jump to navigation

de Tocqueville Predicted the Effects of Materialism May 25, 2010

Posted by aengus in philosophy, politics.
add a comment

Thus Tocqueville holds in focus a political story in which, as he sees it, things are likely to get better and worse at the same time. On the one hand, future democracies will probably be milder and more mediocre than aristocratic societies: there will be less brutality and brilliance, as we all drift toward a vast, undemanding median. In the book’s second volume, he warns that modern democracy may be adept at inventing new forms of tyranny, because radical equality could lead to the materialism of an expanding bourgeoisie and to the selfishness of individualism (whereby we turn away from collective political activity toward the cultivation of our own gardens). In such conditions, we might become so enamored with “a relaxed love of present enjoyments” that we lose interest in the future and the future of our descendants, or in higher things, and meekly allow ourselves to be led in ignorance by a despotic force all the more powerful because it does not resemble one: “It does not break wills, but it softens them, bends them, and directs them; it rarely forces one to act, but it constantly opposes itself to one’s acting; it does not destroy, it prevents things from being born.”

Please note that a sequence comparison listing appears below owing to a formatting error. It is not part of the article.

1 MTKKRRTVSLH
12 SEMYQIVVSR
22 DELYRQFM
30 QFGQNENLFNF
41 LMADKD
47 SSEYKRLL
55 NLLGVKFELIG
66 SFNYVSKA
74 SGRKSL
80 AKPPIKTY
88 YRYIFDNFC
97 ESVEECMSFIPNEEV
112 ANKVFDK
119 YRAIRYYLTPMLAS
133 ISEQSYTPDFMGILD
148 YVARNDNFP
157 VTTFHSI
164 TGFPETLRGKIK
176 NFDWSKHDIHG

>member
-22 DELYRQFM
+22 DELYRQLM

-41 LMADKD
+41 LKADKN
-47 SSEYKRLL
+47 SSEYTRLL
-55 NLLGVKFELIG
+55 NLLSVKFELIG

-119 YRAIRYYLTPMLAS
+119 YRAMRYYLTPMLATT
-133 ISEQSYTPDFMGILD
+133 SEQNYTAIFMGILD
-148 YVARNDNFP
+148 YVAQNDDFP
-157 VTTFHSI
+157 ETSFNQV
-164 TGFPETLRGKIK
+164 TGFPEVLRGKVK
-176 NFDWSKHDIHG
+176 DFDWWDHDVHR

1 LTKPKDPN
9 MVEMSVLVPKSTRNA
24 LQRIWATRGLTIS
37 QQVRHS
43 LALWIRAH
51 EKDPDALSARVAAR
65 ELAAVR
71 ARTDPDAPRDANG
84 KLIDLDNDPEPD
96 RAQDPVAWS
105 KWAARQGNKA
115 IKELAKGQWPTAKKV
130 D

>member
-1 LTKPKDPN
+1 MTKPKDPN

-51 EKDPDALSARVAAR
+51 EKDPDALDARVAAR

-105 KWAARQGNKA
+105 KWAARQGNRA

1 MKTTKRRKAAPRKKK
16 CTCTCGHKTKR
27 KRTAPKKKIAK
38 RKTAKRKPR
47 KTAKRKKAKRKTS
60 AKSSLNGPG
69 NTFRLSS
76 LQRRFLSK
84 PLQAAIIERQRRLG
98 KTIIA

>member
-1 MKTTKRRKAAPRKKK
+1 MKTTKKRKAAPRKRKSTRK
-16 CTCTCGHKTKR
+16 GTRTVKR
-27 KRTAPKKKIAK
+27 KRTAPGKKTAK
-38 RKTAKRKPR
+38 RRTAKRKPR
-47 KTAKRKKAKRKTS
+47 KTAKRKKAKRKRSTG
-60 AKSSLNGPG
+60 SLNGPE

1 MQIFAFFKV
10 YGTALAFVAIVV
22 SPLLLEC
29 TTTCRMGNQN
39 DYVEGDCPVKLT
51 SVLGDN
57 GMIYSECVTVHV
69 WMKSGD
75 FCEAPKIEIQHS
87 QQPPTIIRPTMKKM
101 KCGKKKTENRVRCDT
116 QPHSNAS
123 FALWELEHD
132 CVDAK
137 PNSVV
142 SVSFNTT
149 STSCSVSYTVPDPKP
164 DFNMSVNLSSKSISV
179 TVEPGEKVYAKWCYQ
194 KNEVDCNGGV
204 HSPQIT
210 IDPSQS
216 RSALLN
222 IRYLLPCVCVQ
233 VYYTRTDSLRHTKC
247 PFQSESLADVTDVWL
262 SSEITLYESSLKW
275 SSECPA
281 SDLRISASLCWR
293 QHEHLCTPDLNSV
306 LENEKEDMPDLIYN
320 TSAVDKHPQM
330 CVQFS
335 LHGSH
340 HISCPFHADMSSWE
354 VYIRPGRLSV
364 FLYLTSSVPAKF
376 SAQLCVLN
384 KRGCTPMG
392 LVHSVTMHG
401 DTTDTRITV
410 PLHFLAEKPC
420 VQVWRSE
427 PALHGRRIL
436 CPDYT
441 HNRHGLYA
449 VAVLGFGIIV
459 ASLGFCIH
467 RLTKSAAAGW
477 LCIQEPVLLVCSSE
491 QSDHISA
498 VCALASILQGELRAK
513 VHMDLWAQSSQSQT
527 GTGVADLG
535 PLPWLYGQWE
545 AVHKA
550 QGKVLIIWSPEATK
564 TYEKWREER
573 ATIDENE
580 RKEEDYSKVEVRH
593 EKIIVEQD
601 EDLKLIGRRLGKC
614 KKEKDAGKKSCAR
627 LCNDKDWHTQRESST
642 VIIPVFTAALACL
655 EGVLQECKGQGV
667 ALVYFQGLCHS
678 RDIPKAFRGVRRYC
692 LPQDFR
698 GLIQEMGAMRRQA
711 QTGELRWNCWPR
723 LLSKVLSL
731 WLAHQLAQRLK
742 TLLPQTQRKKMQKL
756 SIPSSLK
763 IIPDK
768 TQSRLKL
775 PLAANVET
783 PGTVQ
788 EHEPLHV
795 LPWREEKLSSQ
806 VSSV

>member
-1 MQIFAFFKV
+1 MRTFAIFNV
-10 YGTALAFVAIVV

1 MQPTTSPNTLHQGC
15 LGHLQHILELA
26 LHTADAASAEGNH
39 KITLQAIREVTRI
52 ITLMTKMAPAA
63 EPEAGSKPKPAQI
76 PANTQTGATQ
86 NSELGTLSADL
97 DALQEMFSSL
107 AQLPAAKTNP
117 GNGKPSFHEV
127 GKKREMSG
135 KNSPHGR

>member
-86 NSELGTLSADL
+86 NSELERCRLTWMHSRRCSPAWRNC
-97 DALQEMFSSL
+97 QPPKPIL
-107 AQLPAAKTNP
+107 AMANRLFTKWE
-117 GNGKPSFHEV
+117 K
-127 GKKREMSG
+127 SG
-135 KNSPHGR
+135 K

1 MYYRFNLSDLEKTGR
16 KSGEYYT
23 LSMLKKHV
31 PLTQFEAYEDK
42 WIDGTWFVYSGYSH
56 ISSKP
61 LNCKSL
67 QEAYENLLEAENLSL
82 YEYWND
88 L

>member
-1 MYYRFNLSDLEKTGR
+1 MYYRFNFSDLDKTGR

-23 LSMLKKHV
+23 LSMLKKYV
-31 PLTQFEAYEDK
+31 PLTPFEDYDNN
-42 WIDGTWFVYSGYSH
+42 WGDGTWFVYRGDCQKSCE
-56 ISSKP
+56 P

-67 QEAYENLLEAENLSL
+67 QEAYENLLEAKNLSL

Sisyphus and Rabbi Tarphon May 16, 2010

Posted by aengus in life, philosophy, quotes, work.
add a comment

I was reading “Following Sisyphus, not Pandora” by Howard Gardner on Edge, and liked his summation enough to quote it here:

“I will continue to do what I can to encourage good work — in that sense, Pandoran hope remains. But I
will not look upon science, technology, or religion to preserve life. Instead, I will follow Albert Camus’
injunction, in his portrayal of another mythic figure endlessly attempting to push a rock up a hill: one
should imagine Sisyphus happy.”

It reminded me of a saying of Rabbi Tarphon, quoted by Harold Bloom, “The day is short and the work is endless; It is not for thee to finish the work, nor art thou free to desist therefrom”

To all the Sisyphuses (Syshiphi?) out there, thank you for your efforts, I pray that you’re a happy Sisyphus, and I’m sorry we probably won’t live to see the final results of our collective efforts.